by Anne Dublin
As an author of historical novels and biographies for the last twenty years, I’ve come to realize that story ideas float around the universe waiting for someone to grab them and write them down. Sometimes we find these stories by searching for them; other times, they fall into our laps. The idea for Jacob and the Mandolin Adventure came to me through a combination of luck and happenstance. I had begun working on a historical novel about a Jewish orphanage in Poland after World War II when, out of the blue, I got a phone call from Dave Fleishman. “Anne, please meet me for coffee,” he said. “I have a story about my grandfather that I want to tell you.” At first, I refused. I didn’t know Dave and I was immersed in my book and didn’t want to get distracted. But Dave persisted, and I finally agreed.
We met at a coffee shop near my home. Dave told me about his grandfather, Morris Saxe (pictured right), who had immigrated to Canada in 1902 from Ukraine. Morris studied agriculture at the Ontario Agricultural College in Guelph, Ontario, and served as an interpreter for the Canadian armed forces during World War I. After the war, he bought two farms and went on to establish several businesses in Acton and Georgetown. In 1926, he founded the Canadian Jewish Farm School.
My book begins in 1927, when Morris received permission from the Canadian government to bring a group of twenty-seven Jewish orphans from Mezritsh, Poland to Canada. I’ve written several other books about orphans published by Second Story Press: The Orphan Rescue, 44 Hours or Strike! and A Cage Without Bars. When Dave told me about this group of orphans who came to Canada, their story piqued my interest. And when he added that most of them played in a mandolin orchestra, I was hooked!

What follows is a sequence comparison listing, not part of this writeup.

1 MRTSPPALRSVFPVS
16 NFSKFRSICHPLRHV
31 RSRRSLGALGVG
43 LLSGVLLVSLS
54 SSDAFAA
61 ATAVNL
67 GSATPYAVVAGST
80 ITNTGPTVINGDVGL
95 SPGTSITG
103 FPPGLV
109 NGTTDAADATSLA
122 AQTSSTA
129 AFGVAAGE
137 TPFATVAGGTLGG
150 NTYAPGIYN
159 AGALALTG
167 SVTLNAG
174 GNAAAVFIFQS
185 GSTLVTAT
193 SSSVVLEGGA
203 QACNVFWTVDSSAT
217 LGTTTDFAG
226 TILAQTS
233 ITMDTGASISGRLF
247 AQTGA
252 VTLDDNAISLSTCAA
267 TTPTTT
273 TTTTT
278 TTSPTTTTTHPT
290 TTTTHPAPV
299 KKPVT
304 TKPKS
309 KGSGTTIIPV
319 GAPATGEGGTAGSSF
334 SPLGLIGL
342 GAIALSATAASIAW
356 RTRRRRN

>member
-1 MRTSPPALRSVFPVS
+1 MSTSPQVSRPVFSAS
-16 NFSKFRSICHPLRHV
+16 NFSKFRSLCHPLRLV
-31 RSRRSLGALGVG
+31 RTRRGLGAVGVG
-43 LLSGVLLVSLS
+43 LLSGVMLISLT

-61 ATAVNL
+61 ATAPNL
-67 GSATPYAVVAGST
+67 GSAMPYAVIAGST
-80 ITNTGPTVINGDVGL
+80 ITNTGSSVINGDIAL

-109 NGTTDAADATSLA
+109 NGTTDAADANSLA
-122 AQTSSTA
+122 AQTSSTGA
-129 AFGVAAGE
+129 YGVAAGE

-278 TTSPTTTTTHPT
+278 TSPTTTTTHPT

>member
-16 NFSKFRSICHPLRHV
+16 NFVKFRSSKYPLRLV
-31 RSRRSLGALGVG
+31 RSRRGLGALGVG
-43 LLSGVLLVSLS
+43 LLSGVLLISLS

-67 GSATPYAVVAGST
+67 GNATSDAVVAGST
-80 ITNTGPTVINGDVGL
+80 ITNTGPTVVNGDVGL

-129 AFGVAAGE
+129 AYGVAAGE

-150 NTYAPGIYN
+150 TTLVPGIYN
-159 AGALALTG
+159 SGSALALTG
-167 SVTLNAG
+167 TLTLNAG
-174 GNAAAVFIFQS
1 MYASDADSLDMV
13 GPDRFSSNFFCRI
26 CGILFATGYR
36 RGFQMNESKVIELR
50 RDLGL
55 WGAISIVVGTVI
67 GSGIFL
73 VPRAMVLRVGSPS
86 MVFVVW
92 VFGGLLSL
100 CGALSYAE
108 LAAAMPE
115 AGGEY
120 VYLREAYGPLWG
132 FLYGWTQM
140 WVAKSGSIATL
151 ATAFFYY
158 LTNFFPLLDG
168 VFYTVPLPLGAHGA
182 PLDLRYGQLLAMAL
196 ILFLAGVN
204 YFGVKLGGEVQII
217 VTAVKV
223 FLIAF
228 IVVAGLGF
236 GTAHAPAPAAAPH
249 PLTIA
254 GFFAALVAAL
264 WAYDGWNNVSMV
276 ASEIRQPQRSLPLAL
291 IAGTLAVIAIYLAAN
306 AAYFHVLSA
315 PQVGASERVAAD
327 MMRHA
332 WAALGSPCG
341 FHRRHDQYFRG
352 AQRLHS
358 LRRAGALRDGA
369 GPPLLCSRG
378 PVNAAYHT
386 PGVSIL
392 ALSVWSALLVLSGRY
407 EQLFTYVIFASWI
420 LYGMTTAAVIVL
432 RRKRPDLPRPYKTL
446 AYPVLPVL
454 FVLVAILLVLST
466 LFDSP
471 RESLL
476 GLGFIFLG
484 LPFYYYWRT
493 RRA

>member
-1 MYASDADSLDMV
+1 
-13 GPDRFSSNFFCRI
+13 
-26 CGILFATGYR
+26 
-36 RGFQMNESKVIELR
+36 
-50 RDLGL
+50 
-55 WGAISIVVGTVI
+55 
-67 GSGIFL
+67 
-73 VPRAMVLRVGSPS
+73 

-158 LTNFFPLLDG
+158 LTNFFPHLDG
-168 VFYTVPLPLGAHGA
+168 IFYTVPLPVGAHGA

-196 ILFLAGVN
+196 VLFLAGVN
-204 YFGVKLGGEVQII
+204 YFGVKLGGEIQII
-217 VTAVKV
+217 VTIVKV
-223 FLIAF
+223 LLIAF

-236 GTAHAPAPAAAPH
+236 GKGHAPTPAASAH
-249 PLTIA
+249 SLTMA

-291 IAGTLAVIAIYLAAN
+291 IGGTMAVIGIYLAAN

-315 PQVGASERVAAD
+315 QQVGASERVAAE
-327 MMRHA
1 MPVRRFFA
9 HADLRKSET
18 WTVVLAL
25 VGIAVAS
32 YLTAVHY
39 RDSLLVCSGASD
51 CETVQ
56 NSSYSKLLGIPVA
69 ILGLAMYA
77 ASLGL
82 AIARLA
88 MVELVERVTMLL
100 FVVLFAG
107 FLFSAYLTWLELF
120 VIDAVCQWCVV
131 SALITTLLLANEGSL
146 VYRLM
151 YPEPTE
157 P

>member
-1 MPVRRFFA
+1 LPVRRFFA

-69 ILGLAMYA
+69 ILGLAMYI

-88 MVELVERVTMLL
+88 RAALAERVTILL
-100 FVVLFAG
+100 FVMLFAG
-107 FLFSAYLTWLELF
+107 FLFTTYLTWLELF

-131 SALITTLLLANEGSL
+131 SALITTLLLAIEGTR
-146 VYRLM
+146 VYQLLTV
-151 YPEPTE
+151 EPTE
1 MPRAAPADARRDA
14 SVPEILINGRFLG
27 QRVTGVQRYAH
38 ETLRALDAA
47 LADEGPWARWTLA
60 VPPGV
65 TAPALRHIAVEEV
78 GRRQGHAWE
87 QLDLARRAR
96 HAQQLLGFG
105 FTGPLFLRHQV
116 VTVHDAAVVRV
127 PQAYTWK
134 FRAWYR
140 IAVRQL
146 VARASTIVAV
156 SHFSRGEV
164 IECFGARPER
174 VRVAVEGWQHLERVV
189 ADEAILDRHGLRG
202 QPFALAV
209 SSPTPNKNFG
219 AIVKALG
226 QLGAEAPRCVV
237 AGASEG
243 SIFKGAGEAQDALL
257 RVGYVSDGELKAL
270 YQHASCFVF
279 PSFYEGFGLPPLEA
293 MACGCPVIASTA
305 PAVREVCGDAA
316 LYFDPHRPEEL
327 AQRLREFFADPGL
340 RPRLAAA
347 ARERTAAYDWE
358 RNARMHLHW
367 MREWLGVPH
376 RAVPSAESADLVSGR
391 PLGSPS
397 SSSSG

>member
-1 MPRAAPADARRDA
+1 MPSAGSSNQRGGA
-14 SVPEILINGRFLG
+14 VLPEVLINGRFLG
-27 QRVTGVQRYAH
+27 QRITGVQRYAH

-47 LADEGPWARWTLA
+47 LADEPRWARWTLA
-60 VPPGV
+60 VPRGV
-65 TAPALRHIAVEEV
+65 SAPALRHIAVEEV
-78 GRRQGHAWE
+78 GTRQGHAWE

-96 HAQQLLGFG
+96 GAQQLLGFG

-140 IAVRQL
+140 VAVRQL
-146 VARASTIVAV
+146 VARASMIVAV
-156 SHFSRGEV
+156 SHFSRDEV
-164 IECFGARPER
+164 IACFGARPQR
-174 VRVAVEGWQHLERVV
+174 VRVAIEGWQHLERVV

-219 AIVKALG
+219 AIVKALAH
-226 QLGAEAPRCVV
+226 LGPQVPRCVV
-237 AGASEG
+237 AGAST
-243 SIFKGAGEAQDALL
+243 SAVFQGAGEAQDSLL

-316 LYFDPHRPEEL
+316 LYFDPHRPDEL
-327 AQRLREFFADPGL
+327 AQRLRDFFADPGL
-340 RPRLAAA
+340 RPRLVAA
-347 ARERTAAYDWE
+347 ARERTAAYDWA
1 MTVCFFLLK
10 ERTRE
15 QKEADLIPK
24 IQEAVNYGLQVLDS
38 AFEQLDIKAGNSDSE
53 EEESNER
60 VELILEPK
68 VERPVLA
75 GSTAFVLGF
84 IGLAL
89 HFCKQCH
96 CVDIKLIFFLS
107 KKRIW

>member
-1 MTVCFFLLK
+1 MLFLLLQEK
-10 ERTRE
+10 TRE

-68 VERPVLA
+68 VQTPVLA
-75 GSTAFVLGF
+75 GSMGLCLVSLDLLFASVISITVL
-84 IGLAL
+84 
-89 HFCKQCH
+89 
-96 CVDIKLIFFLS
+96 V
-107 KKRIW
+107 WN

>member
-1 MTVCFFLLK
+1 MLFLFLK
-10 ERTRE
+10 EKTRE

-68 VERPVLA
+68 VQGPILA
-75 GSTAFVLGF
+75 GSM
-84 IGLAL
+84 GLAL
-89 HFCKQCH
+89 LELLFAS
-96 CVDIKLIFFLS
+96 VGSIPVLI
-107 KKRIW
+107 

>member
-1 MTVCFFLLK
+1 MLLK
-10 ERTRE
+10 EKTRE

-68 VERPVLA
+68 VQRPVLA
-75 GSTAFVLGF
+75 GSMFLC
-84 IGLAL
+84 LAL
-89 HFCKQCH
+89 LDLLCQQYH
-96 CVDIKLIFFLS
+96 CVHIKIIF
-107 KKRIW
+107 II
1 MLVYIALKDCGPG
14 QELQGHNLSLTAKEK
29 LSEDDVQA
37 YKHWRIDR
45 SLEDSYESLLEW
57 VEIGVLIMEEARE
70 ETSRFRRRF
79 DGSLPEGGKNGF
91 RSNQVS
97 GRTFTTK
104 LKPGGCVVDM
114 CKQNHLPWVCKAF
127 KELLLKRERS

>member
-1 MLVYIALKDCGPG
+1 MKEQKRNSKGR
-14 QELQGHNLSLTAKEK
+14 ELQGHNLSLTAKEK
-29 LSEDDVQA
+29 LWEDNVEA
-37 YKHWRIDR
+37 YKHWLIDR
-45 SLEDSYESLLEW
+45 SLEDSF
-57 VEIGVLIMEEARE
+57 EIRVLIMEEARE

Dave kindly shared two huge binders of research materials, and I was on my way. After doing my own research, especially in the Mezritsh Yizkor (Remembrance) Book, I began to develop my fictional characters, focusing on the two main protagonists: Jacob, and his friend, Ezra. I did additional research about the real people in the story: Anna Adler, Eli Greenblatt, Phillip Podoliak, and of course, Morris Saxe. I conducted interviews and took research trips to Georgetown and other places in southern Ontario—unfortunately, not to Mezritsh, because of the pandemic. While I wrote, I listened to mandolin music and took some mandolin lessons. The story flowed from my head and my heart.
I’m grateful to Dave Fleishman for the gift of this story and to Second Story Press for publishing Jacob and the Mandolin Adventure (March 2021). It’s about overcoming obstacles and making a new life in a new country, the importance of friendship, and the joy of music. I hope you’ll enjoy reading this story as much as I enjoyed writing it.
Anne Dublin is a former teacher-librarian and award-winning author living in Toronto. She is the author of several books for young people, including Jacob and the Mandolin Adventure, June Callwood: A Life of Action, Bobbie Rosenfeld: The Olympian Who Could Do Everything, The Orphan Rescue, 44 Hours or Strike!, and A Cage Without Bars.